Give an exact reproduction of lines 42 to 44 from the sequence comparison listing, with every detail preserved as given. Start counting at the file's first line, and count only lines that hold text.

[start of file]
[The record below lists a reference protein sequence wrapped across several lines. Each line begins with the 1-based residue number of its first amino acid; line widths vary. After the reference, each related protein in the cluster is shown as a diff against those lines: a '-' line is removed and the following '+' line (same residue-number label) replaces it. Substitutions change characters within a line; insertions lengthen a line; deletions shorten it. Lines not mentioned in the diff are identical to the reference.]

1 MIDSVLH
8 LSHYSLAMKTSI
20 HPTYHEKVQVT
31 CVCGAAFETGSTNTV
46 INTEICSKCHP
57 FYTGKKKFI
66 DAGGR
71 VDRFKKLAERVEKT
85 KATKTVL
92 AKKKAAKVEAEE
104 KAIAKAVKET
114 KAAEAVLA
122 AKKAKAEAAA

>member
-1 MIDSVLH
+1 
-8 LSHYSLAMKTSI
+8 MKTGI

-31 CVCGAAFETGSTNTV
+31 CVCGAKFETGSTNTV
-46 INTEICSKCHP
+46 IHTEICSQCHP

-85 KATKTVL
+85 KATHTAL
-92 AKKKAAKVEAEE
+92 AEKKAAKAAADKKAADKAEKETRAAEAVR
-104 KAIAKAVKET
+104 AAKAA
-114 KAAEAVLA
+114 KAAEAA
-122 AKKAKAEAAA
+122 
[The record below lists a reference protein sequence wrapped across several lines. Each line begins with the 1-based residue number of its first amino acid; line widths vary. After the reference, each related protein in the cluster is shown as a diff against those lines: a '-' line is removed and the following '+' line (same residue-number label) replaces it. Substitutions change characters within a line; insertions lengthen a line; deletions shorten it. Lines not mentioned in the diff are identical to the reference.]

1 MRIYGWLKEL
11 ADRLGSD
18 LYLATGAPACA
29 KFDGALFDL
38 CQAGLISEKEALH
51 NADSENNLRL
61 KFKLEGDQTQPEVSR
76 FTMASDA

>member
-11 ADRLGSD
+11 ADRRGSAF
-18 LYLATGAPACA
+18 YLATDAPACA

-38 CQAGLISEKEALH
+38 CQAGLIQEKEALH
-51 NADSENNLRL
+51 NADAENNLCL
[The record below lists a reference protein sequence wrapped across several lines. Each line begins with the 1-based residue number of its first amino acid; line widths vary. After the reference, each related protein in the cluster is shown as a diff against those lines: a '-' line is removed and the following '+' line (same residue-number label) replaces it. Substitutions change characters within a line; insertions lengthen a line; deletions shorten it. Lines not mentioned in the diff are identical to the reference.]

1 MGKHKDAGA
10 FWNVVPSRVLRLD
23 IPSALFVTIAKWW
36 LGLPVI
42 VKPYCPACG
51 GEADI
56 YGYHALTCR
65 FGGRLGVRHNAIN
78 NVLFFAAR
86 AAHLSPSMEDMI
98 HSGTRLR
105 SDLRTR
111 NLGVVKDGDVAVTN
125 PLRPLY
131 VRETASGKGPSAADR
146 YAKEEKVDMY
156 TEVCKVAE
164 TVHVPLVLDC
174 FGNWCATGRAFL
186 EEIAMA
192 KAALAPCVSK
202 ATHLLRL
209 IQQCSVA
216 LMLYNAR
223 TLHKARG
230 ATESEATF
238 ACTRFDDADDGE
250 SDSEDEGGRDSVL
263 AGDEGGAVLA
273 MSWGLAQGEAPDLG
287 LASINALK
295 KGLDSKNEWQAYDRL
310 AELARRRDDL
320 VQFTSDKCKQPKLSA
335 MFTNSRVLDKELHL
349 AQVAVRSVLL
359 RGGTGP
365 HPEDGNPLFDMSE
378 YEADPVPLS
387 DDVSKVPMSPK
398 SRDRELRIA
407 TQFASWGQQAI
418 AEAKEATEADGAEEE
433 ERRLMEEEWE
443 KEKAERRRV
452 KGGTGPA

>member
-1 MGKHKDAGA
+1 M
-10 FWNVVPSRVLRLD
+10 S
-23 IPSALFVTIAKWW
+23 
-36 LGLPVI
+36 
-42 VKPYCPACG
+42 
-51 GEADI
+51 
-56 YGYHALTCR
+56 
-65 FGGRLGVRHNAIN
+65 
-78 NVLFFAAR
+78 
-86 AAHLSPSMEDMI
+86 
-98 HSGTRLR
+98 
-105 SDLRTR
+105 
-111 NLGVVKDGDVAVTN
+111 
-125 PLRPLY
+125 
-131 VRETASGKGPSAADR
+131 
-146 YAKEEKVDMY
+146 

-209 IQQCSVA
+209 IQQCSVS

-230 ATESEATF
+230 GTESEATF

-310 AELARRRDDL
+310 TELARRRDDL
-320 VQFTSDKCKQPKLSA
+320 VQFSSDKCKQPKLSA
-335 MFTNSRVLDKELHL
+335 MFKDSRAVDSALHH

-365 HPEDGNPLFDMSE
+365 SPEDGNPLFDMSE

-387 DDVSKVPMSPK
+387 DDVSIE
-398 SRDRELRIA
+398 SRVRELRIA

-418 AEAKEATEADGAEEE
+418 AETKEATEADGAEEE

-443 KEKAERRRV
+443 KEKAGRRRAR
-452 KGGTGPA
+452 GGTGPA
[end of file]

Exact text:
76 FTMASDA

>member
-11 ADRLGSD